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August 30, 1930

ASBESTOSIS BODIES IN SPUTUM AND LUNG

Author Affiliations

CHARLESTON, S. C.
From the Departments of Pathology and Internal Medicine, Medical College of the State of South Carolina.

JAMA. 1930;95(9):659-661. doi:10.1001/jama.1930.02720090021007
Abstract

Asbestosis has, of comparatively recent time, assumed a position of prominent and perhaps peculiar interest in the field of pneumonoconiosis and occupational disease. While the asbestos industry is more than two thousand years old, it is only within the past few years that it has assumed the prominent place which it now occupies in the industrial arts. Until recently asbestosis has been assumed to be essentially silicosis, and the free silica has been thought to constitute the dangerous factor in pneumonoconiosis as contrasted with the relative harmlessness of other dusts.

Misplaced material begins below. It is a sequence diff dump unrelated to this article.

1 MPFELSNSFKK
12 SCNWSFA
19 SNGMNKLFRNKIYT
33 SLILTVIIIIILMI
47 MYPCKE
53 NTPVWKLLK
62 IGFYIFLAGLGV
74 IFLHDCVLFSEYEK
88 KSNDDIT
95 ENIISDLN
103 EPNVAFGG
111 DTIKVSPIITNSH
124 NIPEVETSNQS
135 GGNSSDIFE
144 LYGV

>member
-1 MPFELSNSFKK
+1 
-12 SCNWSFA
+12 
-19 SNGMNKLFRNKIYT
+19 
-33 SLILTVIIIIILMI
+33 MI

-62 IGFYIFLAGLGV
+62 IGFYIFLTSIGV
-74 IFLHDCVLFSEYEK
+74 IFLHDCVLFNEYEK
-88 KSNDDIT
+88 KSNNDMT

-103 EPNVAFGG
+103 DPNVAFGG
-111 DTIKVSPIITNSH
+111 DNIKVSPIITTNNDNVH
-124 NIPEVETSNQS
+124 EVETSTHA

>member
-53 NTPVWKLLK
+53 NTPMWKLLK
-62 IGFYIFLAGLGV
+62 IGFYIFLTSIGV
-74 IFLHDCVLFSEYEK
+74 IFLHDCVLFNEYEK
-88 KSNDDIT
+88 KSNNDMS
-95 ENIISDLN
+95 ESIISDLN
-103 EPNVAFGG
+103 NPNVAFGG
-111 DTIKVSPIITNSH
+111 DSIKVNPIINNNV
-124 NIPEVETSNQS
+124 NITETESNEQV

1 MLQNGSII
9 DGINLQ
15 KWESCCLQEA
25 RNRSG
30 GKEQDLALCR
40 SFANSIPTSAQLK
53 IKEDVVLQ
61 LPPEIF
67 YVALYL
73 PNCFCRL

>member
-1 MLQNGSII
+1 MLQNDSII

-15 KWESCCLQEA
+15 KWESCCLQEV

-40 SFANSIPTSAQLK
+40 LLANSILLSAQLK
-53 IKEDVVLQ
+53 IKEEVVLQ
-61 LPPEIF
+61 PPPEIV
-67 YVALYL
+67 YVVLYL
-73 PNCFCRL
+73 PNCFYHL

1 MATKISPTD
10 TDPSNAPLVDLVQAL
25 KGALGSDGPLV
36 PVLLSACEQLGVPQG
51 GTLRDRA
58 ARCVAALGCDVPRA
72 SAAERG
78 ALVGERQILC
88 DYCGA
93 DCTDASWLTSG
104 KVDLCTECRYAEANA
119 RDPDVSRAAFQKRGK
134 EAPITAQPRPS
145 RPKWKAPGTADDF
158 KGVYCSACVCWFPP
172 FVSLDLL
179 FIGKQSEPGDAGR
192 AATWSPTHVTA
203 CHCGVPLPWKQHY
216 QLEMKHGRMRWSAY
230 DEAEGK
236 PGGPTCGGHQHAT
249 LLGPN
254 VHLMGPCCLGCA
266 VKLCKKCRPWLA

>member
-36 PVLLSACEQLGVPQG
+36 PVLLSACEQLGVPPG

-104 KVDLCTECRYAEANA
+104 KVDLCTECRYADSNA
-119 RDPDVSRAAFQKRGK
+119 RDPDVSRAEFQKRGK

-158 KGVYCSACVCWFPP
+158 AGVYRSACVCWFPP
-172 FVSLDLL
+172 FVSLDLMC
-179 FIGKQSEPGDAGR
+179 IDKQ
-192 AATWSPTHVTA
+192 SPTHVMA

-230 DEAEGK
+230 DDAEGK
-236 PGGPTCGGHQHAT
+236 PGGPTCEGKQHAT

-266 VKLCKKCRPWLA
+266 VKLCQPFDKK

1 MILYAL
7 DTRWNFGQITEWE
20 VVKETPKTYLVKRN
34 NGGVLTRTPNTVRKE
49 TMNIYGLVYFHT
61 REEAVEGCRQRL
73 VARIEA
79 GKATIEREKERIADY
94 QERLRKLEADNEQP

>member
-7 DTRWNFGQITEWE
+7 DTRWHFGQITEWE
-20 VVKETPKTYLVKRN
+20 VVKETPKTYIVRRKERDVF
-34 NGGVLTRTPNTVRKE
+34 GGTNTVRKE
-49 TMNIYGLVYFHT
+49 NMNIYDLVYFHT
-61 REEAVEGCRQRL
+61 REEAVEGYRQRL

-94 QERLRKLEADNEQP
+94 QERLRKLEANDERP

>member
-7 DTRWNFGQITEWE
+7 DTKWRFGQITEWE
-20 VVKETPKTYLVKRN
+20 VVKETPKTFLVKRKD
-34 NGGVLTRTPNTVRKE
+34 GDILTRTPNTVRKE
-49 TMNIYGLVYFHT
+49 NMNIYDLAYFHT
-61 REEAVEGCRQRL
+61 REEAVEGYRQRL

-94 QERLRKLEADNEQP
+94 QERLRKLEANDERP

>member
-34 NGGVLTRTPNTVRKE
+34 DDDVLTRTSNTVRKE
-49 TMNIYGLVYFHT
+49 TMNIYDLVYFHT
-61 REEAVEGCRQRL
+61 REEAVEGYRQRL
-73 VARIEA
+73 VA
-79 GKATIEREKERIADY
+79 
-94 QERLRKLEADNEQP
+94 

It has come to attention within the last three or four years that there is a peculiar characteristic in the state of asbestosis, not found in silicosis, and it is our purpose in this report to record some data that have come to hand, since American medicine thus far has no report on this peculiar condition and to the end

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